Fiber tubes are very similar in structure to telescope tubes. Fiber Tubes are made up of paper canisters that utilize friction fit plastic plugs, metal end closures or paper caps. Fiber tubes are usually used for higher end packaging like candles, retail packaging, and bath and skin care product packaging or in some cases, for packaging promotional kits. Fiber tubes are not usually used for food packaging because of the materials used to produce them.
The paper material used for fiber tubes is mostly recycled paper as this is a more cost-effective and more environmentally friendly way to package certain products. The width of the insides of fiber tubes usually range from ¼ inches to 5 inches wide, wall thickness from 0.40 to 0.120, and length up to 24 inches, and sometimes come with grade foil or grease proof liners.
These tubes can come in either two piece or three piece designs. In the two-piece design, the outer tube (usually a little wider in diameter) serves as the cap and the inner tube (usually smaller in diameter than the outer tube) serves as the container holding the items. There are also a few options with regards to the sealing of this item.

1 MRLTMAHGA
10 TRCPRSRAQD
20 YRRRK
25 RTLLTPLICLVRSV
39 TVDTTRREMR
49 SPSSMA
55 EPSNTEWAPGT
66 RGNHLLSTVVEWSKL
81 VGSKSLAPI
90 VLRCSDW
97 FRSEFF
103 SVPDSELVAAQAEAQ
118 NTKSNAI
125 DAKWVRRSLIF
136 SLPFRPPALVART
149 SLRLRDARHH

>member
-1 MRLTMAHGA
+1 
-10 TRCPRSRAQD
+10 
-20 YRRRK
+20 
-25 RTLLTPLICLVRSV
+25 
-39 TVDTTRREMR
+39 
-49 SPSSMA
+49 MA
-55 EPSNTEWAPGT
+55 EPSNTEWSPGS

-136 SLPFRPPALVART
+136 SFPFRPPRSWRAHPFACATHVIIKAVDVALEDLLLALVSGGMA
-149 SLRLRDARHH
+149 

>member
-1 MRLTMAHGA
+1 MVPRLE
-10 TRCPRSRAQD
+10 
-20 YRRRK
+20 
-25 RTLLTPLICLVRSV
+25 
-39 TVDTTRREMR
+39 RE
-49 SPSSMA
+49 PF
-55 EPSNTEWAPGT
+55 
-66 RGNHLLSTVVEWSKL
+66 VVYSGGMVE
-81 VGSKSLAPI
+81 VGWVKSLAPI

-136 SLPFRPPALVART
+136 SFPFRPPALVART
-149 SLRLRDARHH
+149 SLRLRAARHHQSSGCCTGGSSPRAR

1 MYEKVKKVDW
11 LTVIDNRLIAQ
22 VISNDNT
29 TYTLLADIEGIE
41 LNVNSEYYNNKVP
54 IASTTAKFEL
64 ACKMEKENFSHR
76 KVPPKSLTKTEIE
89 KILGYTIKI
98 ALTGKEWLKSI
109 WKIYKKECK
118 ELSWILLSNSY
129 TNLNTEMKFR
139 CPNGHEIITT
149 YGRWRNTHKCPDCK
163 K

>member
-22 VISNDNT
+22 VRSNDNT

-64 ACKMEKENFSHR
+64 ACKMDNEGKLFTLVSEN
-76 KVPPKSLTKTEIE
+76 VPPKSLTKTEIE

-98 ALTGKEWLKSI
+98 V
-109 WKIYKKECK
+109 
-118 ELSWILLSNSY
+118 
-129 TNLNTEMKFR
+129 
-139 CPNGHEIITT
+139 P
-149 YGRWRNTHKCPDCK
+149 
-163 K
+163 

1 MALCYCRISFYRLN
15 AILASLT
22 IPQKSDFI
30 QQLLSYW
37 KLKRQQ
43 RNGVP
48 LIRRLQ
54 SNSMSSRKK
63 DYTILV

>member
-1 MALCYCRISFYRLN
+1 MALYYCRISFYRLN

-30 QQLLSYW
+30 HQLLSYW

The first is to seal the ends with seamed on metal, or utilize curl and disc paper ends as closures. The three piece tubes come with dual wall construction with both the inner and outer tubes having the same diameter. The ends of these tubes can also be closed off using seamed on metal ends or curl and disc paper ends.
Fiber tubes vary because they are not usually spiral wound like other paper tubes. These cans however are very lightweight and more durable than regular paper tubes. Customers who require specific designs on their fiber tubes will have to notify the manufacturer so the designs can be imprinted on the tube itself.
Because it is not spirally wound, the label or design for the specific customer cannot be added after the fiber tube has been produced. Fiber tubes cannot be used for large scale or industrial scale purposes because they are not strong enough to handle heavy materials.
Fiber Tube Informational Video